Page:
Juan Manuel Sanguinetti, MD1, Edgar J Figueredo, MD2, Manuel Sanguinetti, MD1, Mario Teixeira, MS1, Claudia Lorentti, MS3, Gustavo Burghi, MD4, Alfredo Scelza, MD3. 1Sanatorio Cantegril AMDM-IAMPP/ Claeh Punta del Este University, 2Seattle Veterans Hospital, University of Washinton, 3Claeh Punta del Este University, 4Sanatorio Cantegril AMDM-IAMPP
INTRODUCTION: There is a sense by the surgical community that the surgeon career and surgery itself is an unhealthy work or at least it creates stress and disturbances in the quality of life of surgeons. But there has been little study of the subject not only in our Country but also in the region and throughout the world. There is interest in studying the biological factors altered during the surgical procedure, which is novel in our field, in the region and has limited literature at international level.
OBJECTIVE: Assessment of changes in basic physiological parameters, blood pressure and heart rate of surgeons during a coordinated surgery.
MATERIAL AND METHOD: N: 15 general surgeons. A short survey and measurement table was carried out; surgeons from Punta del Este, Uruguay, were studied. Main study variables: heart rate and blood pressure. A Timex frequency band and sensor was used, placing the sensor within the 15 preoperative minutes, was used to mesure the heart rate(HR). Second main variable: blood pressure (BP) with manual measurement sleeve. Preoperative BP and immediate postoperative BP were measured, we were not able to measure intraoperative BP due to the lack of consent of the surgeons involved for the use of other devices different from the heart rate band. Secondary variables: years from graduation, years of practice, age, body mass index (BMI), number of medical co-morbidities, number of jobs, sleeping hours the night before. We took measurements to surgeons during a laparoscopic cholecystectomy.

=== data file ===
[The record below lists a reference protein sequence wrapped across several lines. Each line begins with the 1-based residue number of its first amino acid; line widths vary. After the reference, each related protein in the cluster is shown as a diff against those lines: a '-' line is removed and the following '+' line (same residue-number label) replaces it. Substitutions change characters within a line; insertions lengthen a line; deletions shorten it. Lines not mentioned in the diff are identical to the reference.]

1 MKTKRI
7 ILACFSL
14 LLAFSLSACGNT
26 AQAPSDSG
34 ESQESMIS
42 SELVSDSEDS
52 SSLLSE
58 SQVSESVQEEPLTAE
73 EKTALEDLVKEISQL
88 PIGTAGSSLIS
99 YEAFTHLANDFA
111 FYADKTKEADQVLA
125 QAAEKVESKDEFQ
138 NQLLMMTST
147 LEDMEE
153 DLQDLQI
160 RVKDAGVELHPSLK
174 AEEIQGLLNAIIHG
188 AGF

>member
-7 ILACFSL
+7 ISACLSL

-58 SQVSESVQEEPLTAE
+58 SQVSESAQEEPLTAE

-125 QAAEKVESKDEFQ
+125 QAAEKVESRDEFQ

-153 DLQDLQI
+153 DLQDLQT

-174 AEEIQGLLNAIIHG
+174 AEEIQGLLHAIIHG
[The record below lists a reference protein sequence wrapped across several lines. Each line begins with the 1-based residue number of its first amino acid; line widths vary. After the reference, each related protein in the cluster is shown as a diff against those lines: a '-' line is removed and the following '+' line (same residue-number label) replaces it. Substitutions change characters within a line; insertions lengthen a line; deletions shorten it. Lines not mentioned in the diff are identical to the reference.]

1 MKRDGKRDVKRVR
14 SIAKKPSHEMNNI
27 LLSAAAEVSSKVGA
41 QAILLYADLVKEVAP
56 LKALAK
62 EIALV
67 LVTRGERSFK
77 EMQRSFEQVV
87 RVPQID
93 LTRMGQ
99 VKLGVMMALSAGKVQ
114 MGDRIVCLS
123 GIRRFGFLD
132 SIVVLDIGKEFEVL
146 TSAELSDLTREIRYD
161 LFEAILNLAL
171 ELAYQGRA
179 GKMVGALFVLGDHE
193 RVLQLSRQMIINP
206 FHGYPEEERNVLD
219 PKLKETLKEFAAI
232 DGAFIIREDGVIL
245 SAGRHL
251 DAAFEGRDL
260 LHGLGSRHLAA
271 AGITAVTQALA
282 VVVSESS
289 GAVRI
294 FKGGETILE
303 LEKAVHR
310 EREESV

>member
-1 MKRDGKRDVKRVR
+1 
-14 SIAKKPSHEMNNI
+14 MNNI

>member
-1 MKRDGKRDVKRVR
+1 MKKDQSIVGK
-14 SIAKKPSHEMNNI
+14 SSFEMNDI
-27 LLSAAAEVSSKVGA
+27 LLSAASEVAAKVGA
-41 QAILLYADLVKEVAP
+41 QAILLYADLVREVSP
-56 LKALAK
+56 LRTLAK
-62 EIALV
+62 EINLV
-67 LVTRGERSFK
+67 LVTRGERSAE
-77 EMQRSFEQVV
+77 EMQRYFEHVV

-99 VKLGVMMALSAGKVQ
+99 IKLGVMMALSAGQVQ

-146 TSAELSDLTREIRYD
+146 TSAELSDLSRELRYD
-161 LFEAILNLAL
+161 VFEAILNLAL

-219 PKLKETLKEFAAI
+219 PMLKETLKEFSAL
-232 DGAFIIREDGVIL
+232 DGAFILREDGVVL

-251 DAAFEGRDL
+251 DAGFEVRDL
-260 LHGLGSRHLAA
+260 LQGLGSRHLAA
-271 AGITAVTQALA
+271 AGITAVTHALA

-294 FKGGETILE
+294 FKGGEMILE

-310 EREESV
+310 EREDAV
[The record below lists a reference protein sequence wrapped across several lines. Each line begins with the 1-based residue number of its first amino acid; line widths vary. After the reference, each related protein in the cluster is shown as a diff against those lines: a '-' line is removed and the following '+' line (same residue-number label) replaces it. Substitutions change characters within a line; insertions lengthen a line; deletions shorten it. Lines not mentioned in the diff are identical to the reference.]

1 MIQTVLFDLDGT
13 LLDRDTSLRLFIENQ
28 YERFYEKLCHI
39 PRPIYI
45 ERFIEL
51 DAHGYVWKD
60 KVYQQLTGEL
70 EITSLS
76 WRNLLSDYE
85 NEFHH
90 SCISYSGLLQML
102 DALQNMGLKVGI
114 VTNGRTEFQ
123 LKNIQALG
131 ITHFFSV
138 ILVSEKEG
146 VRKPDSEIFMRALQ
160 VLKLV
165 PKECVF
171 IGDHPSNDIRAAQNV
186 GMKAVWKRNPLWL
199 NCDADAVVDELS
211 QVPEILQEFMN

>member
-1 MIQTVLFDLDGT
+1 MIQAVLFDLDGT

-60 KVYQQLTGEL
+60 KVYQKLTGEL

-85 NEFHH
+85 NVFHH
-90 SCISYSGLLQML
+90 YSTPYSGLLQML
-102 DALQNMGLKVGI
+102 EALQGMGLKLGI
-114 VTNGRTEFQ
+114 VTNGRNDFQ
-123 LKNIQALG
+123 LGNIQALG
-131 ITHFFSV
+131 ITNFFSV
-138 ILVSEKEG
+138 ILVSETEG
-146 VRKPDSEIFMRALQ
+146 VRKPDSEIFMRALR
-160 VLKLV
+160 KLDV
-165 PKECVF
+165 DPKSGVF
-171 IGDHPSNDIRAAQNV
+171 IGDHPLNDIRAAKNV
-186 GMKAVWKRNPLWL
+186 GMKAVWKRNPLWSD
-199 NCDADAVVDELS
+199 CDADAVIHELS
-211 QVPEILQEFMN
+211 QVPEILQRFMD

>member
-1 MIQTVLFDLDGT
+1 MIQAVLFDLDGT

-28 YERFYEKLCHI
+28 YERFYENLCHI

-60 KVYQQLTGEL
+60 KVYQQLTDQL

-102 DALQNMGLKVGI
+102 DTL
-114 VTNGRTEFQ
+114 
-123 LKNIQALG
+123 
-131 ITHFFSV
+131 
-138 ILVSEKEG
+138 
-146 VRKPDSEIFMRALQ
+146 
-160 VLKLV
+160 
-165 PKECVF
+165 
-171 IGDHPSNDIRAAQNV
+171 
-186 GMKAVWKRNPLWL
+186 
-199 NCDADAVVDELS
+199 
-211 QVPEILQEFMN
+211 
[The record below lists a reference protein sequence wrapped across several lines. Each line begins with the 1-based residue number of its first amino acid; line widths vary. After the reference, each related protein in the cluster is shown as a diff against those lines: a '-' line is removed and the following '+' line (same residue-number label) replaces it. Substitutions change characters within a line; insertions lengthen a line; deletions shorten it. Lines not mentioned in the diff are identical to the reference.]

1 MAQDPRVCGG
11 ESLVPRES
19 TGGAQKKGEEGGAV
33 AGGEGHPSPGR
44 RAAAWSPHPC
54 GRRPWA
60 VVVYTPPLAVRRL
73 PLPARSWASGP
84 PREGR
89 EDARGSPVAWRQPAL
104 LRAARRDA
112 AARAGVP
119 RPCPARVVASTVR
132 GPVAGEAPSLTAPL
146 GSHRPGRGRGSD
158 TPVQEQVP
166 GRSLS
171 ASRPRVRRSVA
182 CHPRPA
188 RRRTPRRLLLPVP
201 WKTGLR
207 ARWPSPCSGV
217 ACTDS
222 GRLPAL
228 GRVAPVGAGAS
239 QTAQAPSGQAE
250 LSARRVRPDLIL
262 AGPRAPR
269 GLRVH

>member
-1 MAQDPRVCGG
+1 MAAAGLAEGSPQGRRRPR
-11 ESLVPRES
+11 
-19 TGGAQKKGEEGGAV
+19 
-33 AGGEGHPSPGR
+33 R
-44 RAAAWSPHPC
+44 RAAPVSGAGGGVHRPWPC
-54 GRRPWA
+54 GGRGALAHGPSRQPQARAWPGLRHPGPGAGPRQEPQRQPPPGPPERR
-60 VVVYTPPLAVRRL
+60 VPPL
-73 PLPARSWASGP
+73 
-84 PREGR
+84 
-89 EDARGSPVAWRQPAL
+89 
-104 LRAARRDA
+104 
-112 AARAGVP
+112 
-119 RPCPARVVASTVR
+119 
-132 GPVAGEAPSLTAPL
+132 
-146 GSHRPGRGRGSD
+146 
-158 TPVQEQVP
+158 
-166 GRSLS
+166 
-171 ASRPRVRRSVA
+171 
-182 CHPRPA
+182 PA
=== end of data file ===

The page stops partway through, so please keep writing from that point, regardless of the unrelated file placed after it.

RESULTS: The mean preoperative heart rate was 77.8 bpm. The mean minimum intraoperative heart rate was 86 bpm. The mean maximum intraoperative heart rate was 115.2 bpm (86% with tachycardia at the surgery). The mean immediate postoperative heart rate was 89.5 cpm. The mean heart rate 15 minutes after the postoperative phase was 80.1 cpm. At the immediate preoperative phase 53% of surgeons had elevated BP level (usual normotensives). At the immediate postoperative phase 73% of surgeons had elevated BP level. One of the surgeons had to be treated in the emergency room since he had up to 250 mmhg in his systolic bp.
CONCLUSIONS: According to our study, the small number of subjects in the study were affected adversely when vital signs were measured. Only one subject whom exercises regularly didn't present abnormal values. We concluded that indeed our surgical job is an stressful event and it affected all of the subjects except the healthiest one.
Presented at the SAGES 2017 Annual Meeting in Houston, TX.
Abstract ID: 87500
Program Number: P764
Presentation Session: iPoster Session (Non CME)
Presentation Type: Poster